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Spettro_Records on 12/19/2016 at 01:48PM

章4 : 真っ暗闇の人生 : Spettro Records' 3rd Compilation

Artwork by Akis Karanos

Spettro Records: a small place for experimental music. Celebrating 6 years with its third compilation!

It's been 6 years of Spettro Records. 6 years is a long time, if you want it to be. And at this moment in my life it feels as they've been forever, and I certainly won't be getting them back...

Spettro started more as an outlet for what me and friends were doing and recording ( Salomè Lego Playset, STUFA, Achievements, all of them dead projects... ), then grew into something different, a netlabel sui generis, mostly net / sometimes physical label ( of abysmal sales ), but anyway a home to us, and then to so many artists from everywhere in the world, so many I can't thank enough for trusting me and my instincts and who have allowed me to share their wonderful and unique music. It's still a home for me, for my own work ( SLP, which in the years has become more and more secondary), and of those artists which made up most of 2010's first compilation only few remain. So many have passed by, donated their work and passed on to different, probably better, labels. Some have quit music altogether. Some have moved to bigger things and achieved much deserved success, while some have freely and so generously donated a release even if Spettro was much below their label standards. I'm happy to think that Spettro has been The One, out of so many, that they chose, out of their free will, despite all the other, maybe better, choices around. Spettro can't offer much but a tiny and cozy home of uproaring silence, "a small place for experimental music" indeed.

So many artists are still joining, from everywhere in the world, and it's this fluctuating and stateless nature that makes Spettro so special to me and, hopefully, to you. It is an honor to host your music, and seeing younger people writing and joining Spettro gives me hope and pride.

This third installment offers the best that Spettro has and will have to offer in the years to come. Hopefully, other 3 years, and then another compilation will come, new people will join, and new pages will be written and leafed through. Perhaps at least. Fingers crossed. That's why the title, Chapter 4: Makkuraysmi no Jinsei : La stagione della Notte )", starts with "chapter 4", hence a compilation looking ahead, at another chapter. Then the "season of darkness", "la stagione della notte", 2016 and what remains of these last few years: very little, loss, hardship, confusion and despair, a night never ending, nothing but darkness ahead. Hope and despair.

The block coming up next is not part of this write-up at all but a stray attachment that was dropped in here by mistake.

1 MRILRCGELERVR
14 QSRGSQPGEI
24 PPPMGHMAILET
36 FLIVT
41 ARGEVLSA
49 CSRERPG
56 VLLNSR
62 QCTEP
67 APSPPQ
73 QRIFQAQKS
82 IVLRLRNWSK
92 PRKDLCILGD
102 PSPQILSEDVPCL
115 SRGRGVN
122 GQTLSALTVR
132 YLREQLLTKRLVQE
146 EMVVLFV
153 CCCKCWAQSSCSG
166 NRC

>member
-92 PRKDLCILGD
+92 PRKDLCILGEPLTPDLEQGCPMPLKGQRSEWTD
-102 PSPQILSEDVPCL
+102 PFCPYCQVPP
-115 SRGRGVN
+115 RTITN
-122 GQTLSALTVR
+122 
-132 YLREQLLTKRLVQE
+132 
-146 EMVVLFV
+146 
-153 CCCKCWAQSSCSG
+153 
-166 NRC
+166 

This sampler is also in memory of Kelly Churko, incredible musician, unpredictable improviser, fierce alchemist of sound and composer of truth who passed away too soon. I'd also like to remember Ryo Tsuchiya of Senseless Records and of so many old and new school punk and rock'n'roll bands, whose path I briefly crossed back in 2008 and whose memory I will cherish.?

This album is for those who know Spettro, those who chose Spettro, and those who never heard of it, and maybe never will. This is for me as much as it is for you.

Ultra Bide' - "LED" (04:11)
Ultra Bide' - "LED" (04:11)
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andrewcsmith on 08/02/2010 at 02:00PM

the way the rocks hold the current (II)

Bryan Derballa for The Wall Street Journal

"Knob-twiddling" isn't quite the word for the force that Philip White puts on his handmade circuits when he starts a set. It's more of a lunge, with an aggressive twist of some knob (encased inside a tupperware container), which then feeds through a few more circuits, and eventually will come out of one of the fifteen speakers hanging over the audience. It alternates between stability—a constant drone, or short repeated pattern—and instability, where sounds continually and unpredictably change.

Philip White's piece, called "the way the rocks hold the current (II)," kicked off the month-long Floating Points festival at ISSUE Project Room, where each performer uses the hanging fifteen-channel speaker system. The piece had something in common with other types of repetition-based music, like Aphex Twin or Morton Feldman or the minuet, where each repetition is a bed on which other sounds might shift and also a short waypoint, building expectations of something that's about to change or stop entirely. These repetitions are a ground, like a time-based theme and variations, upon which White seems to collect his thoughts and spin other patterns until the original ones disappear. It's this barely contained polyphony that keeps the balance between sound and chaos.

White seems to borrow much from free improvisation (exemplified by his duo with Suzanne Thorpe as thenumber46) but there's something unpredictable about White's use of homemade electronics. Those who improvise on acoustic instruments have a certain connectivity and familiarity with their instruments where the instrument is often described as an extension of the performer's body. Yet, instead of a clear connection between the performer and the instrument, White's electronics pull the creation of the sound into another dimension, less connected to physicality. Given this, the sounds that begin his piece—alternately growls, screams, and static—wouldn't be out of place coming from a saxophone or maybe a bassoon. But the sounds are only part of it; this disconnection transforms him into a listener alongside us.

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